Center for Interdisziplinary Research
 
 

Embodied Communication I

Date: October 5 - 8, 2005
Organizers: Ipke Wachsmuth (Bielefeld), Günther Knoblich (Newark)

Opening Conference of the ZiF: Research Group 2005/2006 "Embodied Communication in Humans and Machines"

The response to the organizers' invitation was overwhelming and so was the program: 31 talks were held by highly acclaimed speakers in four days on topics such as the rediscovery of the body in cognitive science, the physiology of embodiment, the connection of gestures, words and thoughts, dynamical systems, verbal communication, communication with machines, action and interaction, and social embodiment. About 60 researchers from the USA, Canada, Japan, Austria, France, Italy, England, Sweden, and Germany contributed to the success of the conference. A pointlight dance performed by Bielefeld sports students and a steelband provided examples of embodied communication in joint action coordination.

Embodied Communication

A "silent hero" which stood in the background of many talks was the mirror. That there are neurons in the brain of the monkey and most probably in that of humans as well that do not only engage in performing actions but also in perceiving them, gave rise to multiple speculations about the mechanism underlying action comprehension and social understanding. Leonardo Fogassi from the neuroscience laboratory in Parma where the mirror neurons were discovered provided an overview of the state of mirror neuron research. He emphasized that what we perceive when watching an action is not movement but goal-directed behaviour. The mirror system may also be responsible for the astounding capability of humans to detect human motion from very subtle cues, psychologist Bennett Bertenthal (Chicago) added. It may be the case that observing human motion "resonates" in the motor system of the observer which makes human motion special to humans. But it is a likely myth, brain scientist Michael Arbib (Los Angeles) warned, that the mirror neurons are sufficient to understand human understanding. For an embodied neurolinguistics multiple mirror systems in the broader context of the brain are required. Psychologist Wolfgang Prinz (Leipzig) discussed two kinds of mirrors: those inside and those outside the individual. The inside mirror is provided by representational devices for matching action production and action perception, whereas the outside mirror is provided by social practices and interactive habits in shared action. Inner and outer mirrors make it possible that individuals can perceive their own acting through the action of others.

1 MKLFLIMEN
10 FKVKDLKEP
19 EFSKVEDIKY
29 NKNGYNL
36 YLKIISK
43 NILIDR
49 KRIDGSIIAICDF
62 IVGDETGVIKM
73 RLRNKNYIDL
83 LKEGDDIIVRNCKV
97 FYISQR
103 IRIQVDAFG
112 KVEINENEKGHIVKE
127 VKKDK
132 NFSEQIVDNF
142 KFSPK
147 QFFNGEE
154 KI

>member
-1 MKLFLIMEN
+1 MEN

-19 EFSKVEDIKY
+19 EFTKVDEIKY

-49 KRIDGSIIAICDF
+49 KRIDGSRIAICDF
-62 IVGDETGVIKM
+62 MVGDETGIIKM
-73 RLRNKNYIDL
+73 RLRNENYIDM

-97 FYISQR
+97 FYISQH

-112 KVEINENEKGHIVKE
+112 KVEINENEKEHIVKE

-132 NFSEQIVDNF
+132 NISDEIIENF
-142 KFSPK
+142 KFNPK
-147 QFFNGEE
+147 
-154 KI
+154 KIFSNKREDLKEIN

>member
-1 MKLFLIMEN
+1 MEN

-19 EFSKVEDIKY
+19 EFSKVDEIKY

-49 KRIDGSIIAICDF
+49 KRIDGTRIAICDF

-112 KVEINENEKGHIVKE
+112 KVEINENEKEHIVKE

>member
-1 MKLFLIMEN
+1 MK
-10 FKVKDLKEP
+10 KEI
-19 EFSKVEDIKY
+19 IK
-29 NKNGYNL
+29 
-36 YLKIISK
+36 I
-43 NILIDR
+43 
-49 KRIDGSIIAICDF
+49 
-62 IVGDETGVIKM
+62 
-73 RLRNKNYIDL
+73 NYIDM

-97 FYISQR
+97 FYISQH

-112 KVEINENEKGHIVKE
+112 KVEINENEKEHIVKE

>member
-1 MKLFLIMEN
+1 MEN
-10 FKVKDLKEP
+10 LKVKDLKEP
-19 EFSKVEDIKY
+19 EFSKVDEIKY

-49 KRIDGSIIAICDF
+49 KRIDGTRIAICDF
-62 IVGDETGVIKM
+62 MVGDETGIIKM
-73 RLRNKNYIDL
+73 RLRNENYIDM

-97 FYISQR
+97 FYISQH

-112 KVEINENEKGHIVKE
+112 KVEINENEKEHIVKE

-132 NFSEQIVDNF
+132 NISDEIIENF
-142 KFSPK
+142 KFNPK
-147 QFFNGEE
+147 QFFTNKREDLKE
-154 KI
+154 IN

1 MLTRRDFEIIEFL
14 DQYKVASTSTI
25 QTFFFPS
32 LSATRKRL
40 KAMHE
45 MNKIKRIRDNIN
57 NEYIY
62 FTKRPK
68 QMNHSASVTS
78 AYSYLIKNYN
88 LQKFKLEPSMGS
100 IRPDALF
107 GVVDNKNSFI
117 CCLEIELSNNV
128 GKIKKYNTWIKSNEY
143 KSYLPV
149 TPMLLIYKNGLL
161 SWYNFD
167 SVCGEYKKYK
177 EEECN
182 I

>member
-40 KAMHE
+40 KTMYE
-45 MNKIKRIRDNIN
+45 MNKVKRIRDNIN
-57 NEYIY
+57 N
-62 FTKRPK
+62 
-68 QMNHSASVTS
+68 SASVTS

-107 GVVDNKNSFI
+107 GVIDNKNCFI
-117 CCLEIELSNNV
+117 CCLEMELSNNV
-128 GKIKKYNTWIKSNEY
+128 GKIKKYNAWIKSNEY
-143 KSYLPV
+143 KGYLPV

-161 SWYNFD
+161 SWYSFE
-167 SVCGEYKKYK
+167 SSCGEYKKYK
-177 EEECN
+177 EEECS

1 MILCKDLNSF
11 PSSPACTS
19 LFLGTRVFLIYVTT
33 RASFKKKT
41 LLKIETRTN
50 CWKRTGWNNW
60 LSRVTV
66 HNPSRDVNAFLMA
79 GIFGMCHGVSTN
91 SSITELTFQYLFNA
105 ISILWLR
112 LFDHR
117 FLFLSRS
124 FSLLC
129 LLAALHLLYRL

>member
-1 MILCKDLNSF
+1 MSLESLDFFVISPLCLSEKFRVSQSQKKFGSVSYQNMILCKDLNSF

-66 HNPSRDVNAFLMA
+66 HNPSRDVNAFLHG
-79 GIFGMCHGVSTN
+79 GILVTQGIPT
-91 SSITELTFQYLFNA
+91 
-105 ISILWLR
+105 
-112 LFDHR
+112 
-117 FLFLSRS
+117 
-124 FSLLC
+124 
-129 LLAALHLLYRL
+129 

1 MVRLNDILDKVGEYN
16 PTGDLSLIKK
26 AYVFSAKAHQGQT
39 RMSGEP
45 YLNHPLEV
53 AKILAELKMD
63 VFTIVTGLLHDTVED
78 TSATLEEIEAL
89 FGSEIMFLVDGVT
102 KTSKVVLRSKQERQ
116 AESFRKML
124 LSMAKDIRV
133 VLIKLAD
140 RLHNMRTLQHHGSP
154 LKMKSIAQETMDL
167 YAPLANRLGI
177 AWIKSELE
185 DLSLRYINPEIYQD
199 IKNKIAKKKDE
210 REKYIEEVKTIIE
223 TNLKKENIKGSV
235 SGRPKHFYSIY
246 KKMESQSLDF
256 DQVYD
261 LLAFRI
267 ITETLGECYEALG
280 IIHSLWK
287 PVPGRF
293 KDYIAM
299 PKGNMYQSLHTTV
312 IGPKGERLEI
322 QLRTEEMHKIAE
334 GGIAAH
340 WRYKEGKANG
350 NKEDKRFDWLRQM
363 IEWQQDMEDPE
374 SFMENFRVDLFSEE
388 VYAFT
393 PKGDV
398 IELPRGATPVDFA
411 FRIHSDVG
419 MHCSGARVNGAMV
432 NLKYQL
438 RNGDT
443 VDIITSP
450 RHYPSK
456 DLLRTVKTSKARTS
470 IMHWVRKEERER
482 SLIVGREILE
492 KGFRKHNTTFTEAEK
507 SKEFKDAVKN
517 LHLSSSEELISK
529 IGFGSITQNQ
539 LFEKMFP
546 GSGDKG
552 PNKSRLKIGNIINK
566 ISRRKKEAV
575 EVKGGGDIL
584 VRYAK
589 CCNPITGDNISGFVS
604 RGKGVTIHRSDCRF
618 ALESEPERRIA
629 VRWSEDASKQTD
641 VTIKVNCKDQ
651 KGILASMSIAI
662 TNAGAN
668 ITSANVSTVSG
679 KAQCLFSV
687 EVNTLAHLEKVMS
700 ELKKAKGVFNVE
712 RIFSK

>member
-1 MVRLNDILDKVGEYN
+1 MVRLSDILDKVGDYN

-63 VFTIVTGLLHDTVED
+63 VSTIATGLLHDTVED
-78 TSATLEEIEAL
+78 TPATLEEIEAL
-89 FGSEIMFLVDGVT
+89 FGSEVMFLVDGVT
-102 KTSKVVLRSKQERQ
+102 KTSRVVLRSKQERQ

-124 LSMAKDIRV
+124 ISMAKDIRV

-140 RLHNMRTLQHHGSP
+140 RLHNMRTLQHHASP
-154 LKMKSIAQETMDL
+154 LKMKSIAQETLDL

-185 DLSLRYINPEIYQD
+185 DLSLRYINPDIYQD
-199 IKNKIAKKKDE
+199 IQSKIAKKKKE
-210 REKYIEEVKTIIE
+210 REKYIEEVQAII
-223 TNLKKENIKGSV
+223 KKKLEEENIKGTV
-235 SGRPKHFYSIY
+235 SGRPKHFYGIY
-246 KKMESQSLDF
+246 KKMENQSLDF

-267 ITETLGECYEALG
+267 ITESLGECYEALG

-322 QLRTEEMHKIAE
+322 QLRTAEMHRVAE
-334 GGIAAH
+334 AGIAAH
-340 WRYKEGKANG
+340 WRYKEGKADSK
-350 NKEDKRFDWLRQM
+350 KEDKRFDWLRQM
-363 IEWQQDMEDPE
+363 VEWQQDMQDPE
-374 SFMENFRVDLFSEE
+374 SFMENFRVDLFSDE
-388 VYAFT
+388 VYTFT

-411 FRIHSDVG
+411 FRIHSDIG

The mirror system hypothesis provides one argument for the fundamental claim of the research year, namely that an abstract process of encoding, transmitting and decoding information is by far not the whole story about communication. More arguments came from the large field of gesture studies. Adam Kendon (Naples), one of its pioneers, laid out the physical characteristics that makes gestures stand out as meaningful body movements: they have a sharp beginning and end by the hands returning to their starting point without acting on the environment. David McNeill (Chicago), the other gesture authority, took an inside view on gestures and highlighted the connection of gesture and thought. He introduced the "growth point" as a minimal mental unit in which imagery and linguistic content are combined to unfold in a multimodal utterance. The growth point, McNeill emphasized, may also be shared in interacting partners. Philosopher Joëlle Proust (Paris) tried to relate gestures to the distinction of an unconscious body schema and a conscious body image. While it appears that most gestures are not consciously monitored and executed, gestures may also be planned, controlled and conscious.